Monday, February 20, 2012

Time To Go Organic?

What's in your horse's food? 
What's in your dog's food? 
What's in your food? 

There's a great article here on the dangerous substances that are banned from use in human food, but totally legal in pet food and treats. It's really scary. Here's just one quote:

"Many pet treats, such as Purina Moist ‘n Meaty, list Ethoxyquin on their label. Ethoxyquin is so toxic that the FDA prohibited it from human consumption except for minute quantities in certain spices."

Yuck! There's another great article here on the awful crap that's in human food-- food we eat every day. Like ammonia, wood pulp and plastic. And did you know that l-cyesteine, which comes from human hair, hog hair and duck feathers, is used in most bread products? Blech. Apparently it helps even the texture.

What about horse food/treats? Unfortunately, there's even less research about horse food than pet food. We do know, however, that there are very loose regulations for supplement, feed and treat producers. We know that the use of pesticides on livestock feed like corn and alfalfa is even more prevalent than on food produced for human consumption. I know that when I look at bags of horse treats, some of the ingredients listed sound rather frightening. So what to do?

I've been intrigued by the organic/free-range/"natural" foods movement for a long time-- and not joined it for a number of reasons.

1) The expense.
2) It's harder to find my favorites in the organic section.
3) The definitions of words like "organic" or "natural," etc, are ridiculously stupid.

So stupid, vague, and tricky in fact, that the Humane Society put together a list of labels and their real meanings here. As an example, there's no legal definition of "natural" food. It's purely a marketing term companies use to get you to buy something. And "free range?" It's easy to see the label "free range" and assume that an animal has lived out its days in sunny pastures. Wrong! Here's a traditional battery cage egg farm:

...and here's a "free range" farm:

They're about equally depressing, aren't they? At both types of farms, "de-beaking" and "force molting" (cutting off beak tips and starvation) are legal and commonly practiced. Also, there's no legal definition of free range beef or pork. Nope. And "pasture fed?" That only means that an animal has to be fed 100% grassy product, and that the animal have access to pasture during the growing season. So basically, a cow eating hay in a tiny dirt yard (for a couple of months per year) qualifies. The Illinois Bar Association has a good (though dry) article here on the differences between our perceptions of these terms and the legality behind them.

For a long time, I used these sneaky marketing tricks as a reason not to join the better food movement. Why should I, when doing so doesn't really make a difference? However, I now realize that's an excuse. You can still find truly free-range and organic food; you just have to work harder. Meaning, by actually going out and finding local farms that have good practices, and buying from them. Thus, from now on I'll be getting my eggs from a neighbor, my dairy products from Sassy Cow Creamery, and everything else from the Willy St. Co-op.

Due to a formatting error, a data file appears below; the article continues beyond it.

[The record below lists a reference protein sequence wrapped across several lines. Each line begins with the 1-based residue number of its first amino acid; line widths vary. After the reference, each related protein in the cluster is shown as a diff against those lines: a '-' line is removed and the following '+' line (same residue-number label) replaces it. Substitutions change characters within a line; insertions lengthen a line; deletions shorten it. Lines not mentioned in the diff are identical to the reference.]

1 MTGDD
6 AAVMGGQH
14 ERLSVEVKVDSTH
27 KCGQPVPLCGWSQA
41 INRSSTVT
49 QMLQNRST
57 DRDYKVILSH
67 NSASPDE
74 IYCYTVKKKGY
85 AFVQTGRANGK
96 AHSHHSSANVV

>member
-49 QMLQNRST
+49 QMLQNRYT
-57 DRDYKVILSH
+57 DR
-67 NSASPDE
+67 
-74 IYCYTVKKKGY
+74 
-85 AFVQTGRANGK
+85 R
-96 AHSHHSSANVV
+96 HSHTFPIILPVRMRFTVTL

I'm going to eliminate processed treats from my horses' diets, and start to pay more attention to feed labels. I'm even going to buy their apples and carrots from organic companies. 

Weird crap does not belong in my stomach, or the stomach of my animals. I still believe in eating meat, but I also believe in doing that as humanely and sustainably as possible. I can't keep saying "I love horses" while ignoring the awful suffering of other animals, like cows and chickens, that are not that different from my beloved pets. It's hypocritical.

As for the higher costs of food, I'm going to consider that an investment in my health, the health of my animals, the future of the planet, and the prosperity of my local farmers. That seems worth it. And if I can't find my favorite foods in the organic section, it's not going to kill me not to have them. My fat belly could certainly stand to miss out on a few meals of stuffed tortellini, that's for sure.

So what do YOU have to say? If you've gone local/organic, how hard was it, what solutions did you come up with, and do you have any tips for me? If you haven't, why not?

1 comment:

  1. I had to comment on this post, because my mother actually manages a free range farm and my SO and I work on a chicken farm.

    You're fairly accurate - the whole 'free range' thing is crap. Unless the company you are buying from is approved by a certain company (FREPA, RSPCA ect) then there really are no guidelines, other than this:

    1. Free range chickens are fed differently than regular broiler chickens, and it is actually the feed that changes their meat colour.

    2. There must be the option of letting the chickens outside, but as mentioned above, unless you are buying from a FREPA/RSPCA accredited farm then there is no guarantee that the chickens have ever even been outside. In winter the weather can often be too cold to allow chickens outside and there is also the issue of predators.

    Free range does not mean what most people seem to think it does. That said, those chickens looked significantly more cramped than we see at our farms and they still look fairly young, but then I suppose it all depends on when they are taken out anyway.

    Good post!